Writers and Their Anti-Fans


Roman mosaic representing the Wheel of Fortune, 1st Century BC. Image via Wikimedia Commons (cc)

by Marti Leimbach

Writers are used to rejection and criticism, if only because the ones who can’t cope with it stop being writers early on. We have in common, too, a feeling of celebration whenever we hear of successful books that were initially turned down by reputable publishers. The story of J.K. Rowling’s twelve rejections for Harry Potter passes down generations of new writers like a seminal myth, providing living hope that great books win in the end. In truth, twelve rejections isn’t a big number in the publishing world.

Rejections from publishers are discouraging, but not unduly so. Reasons vary from “We’ve recently bought a book on a similar topic” to a vague “enjoyed it but it’s not right for us.” They can be genuinely apologetic, with the editor almost begging forgiveness for not having room on her list. Some are even funny. One December, I watched a fax arrive at my agent’s office from the then-editor at Ballantine, Bob Wyatt, whose rejection was handwritten and seasonal. “Ho, Ho, No!” he wrote.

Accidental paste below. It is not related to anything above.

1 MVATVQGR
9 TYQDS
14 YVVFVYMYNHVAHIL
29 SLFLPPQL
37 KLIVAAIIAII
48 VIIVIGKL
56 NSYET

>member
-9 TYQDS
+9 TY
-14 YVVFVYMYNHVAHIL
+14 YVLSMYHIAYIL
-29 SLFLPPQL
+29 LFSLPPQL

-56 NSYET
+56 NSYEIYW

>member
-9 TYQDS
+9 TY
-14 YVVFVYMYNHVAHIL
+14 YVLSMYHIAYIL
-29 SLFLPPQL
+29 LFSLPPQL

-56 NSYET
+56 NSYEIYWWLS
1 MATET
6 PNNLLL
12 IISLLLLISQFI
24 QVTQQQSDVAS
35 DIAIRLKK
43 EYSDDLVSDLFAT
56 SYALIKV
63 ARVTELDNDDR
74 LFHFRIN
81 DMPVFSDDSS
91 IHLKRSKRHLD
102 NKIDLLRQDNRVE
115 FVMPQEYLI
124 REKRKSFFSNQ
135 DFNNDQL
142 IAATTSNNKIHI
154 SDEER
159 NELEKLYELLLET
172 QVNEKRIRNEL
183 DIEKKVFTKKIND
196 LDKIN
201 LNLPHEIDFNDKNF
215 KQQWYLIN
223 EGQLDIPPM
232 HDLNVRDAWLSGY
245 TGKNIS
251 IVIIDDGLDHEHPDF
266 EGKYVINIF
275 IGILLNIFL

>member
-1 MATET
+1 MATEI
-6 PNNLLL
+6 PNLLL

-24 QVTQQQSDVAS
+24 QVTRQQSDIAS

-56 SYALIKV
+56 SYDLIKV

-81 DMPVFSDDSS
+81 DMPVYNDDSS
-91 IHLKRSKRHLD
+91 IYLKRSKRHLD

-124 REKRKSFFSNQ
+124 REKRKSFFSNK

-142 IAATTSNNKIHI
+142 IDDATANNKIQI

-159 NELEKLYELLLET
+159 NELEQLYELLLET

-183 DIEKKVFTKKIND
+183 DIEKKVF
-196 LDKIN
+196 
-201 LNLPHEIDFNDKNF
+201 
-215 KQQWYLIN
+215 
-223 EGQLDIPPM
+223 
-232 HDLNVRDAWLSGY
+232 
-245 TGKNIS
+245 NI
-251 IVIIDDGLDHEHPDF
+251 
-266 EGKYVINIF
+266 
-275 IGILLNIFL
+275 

If it were only this kind of rejection writers experienced, we wouldn’t lose so many important voices early on. But the rejection process begins well before publishers are involved and has a ruthless presence from the very beginning of a writer’s life. Professional rejection comes so late in the process of becoming a writer that, while it matters, it isn’t always as damaging as the earlier discouragement we may receive from friends or family. Destructive responses from those who I call “anti-fans” can hurt us fatally. Like twelve rejections of a manuscript, the existence of anti-fans is not unusual. In fact, it is normal. If you are aware of this phenomenon, perhaps you won’t be one of the many talented people who has fallen by the wayside because of them.